Review: Mystery Castle: The Mirror’s Secret
Call me old-fashioned, but if I’m playing a game called Mystery Castle I expect to spend my time exploring a mysterious castle. Hidden object games have a tendency to defy expectations though, and this one does so in some pretty unwelcome ways. The lack of a castle is one, but the lack of exploration or engaging puzzles or even functional object scenes are far greater issues. I’d say the real secret here isn’t worth delving into, but we’re here already so we might as well talk about it.
You play some lady whose tiny daughter gets kidnapped and whisked away to a matte painting of a castle by a World of Warcraft cosplayer. Charging in through the conspicuously unlocked doors you find yourself lost in a series of bizarre rooms linked by portraits, condemned to help confused ghosts deal with their issues so they’ll give you pieces of mirror to glue back together. There’s really no more plot to it than that (the villain never gets any sort of motivation or story), so I’ll take this opportunity to say this is the game that made me realize hidden object games make their protagonists moms protecting their kids or family because that’s their target demographic. I know, I’m a moron for not realizing that sooner but it really is striking how many HOGs play up the maternal angle for their heroes.
The big departure here from other games in the genre is that there is no exploration. This one is 100% linear, with you being stuck on a single screen until you solve all its scenes and puzzles. Each scene follows the same formula, too: Talk to ghost, collect items and solve puzzle for ghost, do one hidden object scene twice, get a mirror shard, and do some stupid cleaning minigame to activate the portrait to the next scene. There’s no moving around or backtracking, and none of your items carry over between scenes so the game feels extremely small and directed the whole way through.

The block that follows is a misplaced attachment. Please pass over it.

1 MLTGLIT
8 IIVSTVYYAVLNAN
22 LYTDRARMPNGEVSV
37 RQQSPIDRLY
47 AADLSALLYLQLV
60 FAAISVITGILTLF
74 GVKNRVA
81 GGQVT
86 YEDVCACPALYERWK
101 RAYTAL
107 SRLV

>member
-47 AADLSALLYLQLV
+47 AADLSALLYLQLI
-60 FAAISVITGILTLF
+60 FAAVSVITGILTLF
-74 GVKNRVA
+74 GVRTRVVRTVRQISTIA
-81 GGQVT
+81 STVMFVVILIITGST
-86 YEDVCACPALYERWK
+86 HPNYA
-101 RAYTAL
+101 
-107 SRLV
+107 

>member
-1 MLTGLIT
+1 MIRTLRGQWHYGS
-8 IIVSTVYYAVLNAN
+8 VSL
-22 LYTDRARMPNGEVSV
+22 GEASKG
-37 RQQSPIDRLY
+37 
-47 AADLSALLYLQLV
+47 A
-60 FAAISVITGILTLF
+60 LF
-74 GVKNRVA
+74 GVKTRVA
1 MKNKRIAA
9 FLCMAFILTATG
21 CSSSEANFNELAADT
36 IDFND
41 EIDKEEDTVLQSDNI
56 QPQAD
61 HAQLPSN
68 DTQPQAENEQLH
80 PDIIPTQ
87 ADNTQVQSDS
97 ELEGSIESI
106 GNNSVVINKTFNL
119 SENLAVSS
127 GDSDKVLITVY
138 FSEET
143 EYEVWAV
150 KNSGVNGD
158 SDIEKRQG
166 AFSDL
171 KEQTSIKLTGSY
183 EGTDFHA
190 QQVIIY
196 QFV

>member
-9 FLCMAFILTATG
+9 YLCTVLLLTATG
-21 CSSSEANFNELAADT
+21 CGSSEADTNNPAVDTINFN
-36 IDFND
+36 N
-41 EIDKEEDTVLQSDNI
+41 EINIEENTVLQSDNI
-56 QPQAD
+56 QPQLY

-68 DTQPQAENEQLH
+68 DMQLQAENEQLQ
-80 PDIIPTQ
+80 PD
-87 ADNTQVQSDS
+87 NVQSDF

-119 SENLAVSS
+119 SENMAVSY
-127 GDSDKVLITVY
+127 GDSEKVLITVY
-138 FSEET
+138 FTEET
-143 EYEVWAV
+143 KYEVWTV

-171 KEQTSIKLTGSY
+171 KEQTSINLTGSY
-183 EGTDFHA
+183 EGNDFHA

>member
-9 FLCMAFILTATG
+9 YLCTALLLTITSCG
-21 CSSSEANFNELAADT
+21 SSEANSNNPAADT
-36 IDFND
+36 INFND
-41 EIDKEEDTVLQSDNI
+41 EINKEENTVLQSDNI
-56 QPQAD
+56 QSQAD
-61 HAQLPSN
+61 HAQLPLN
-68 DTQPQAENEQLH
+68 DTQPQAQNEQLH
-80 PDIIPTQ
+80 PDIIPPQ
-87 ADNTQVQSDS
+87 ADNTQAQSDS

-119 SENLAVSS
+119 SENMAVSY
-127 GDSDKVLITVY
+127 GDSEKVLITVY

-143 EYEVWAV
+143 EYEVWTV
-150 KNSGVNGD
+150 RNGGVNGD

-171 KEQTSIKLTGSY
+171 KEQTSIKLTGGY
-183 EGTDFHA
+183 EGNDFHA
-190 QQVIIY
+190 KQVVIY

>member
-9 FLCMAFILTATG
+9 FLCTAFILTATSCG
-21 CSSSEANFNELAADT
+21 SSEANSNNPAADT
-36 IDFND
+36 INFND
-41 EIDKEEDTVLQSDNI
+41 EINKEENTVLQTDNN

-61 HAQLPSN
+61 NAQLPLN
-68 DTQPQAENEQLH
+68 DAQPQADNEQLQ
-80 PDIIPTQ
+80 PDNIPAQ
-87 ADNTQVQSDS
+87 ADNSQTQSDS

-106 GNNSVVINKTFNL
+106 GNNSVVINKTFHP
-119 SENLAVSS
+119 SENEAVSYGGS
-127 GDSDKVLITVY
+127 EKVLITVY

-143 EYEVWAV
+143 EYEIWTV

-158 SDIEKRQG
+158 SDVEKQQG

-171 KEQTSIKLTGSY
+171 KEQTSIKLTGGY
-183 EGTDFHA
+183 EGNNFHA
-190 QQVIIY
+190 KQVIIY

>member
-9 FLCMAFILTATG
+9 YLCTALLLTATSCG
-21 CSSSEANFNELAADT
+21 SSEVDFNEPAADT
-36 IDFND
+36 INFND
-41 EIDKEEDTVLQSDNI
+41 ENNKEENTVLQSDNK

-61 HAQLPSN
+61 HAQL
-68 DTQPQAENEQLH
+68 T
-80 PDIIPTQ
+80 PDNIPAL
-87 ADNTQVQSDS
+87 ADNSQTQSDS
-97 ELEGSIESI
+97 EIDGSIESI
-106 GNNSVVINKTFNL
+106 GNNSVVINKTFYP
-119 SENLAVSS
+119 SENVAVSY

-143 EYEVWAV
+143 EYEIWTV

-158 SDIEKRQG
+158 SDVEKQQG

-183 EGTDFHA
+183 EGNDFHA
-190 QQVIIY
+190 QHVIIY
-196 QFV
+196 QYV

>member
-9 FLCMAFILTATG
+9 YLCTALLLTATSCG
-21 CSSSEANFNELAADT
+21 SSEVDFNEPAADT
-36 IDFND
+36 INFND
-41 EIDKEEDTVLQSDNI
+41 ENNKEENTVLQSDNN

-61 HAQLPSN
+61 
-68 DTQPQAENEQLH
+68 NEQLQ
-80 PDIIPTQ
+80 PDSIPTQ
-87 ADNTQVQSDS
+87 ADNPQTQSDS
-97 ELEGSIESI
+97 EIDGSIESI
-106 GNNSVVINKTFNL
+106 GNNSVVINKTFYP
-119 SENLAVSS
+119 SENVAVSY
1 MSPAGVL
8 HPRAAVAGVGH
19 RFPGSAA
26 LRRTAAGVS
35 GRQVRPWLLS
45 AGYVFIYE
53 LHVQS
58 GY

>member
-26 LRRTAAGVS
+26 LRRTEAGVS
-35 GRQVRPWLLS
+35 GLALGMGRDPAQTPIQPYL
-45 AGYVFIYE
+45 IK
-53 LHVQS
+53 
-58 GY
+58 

Don’t expect the puzzles to save this one, either. The most basic ones just have you align pictures or move objects off of something, and the harder ones are bog-standard wiring or alignment puzzles tuned to be just a few moves from completion at all times. The only one I got stumped on was one where you had to match foods to their colors that made absolutely no sense, even after I viewed the solution. This is a problem in the hidden object scenes as well, where either mistranslations or poor word choices make it very hard to find certain items without randomly clicking everywhere. One scene is actually bugged, with the majority of the items on your list corresponding to completely different things.
There’s no story to follow even if you suffer through the buggy puzzles and haphazard scenes, so why should you? The few things Mystery Castle does well are easy to find in other hidden object games, absent the crippling issues that drag this title so far down. I mean, there are even difficulty levels that do next to nothing to change the difficulty of the game! Oh, and the in-game achievements are bugged as well, so you’re not even going to get proper recognition from the game for putting up with it. Hidden object games often scrape the bottom of the barrel for quality, but this one punches right through the bottom and wallows in the filth below.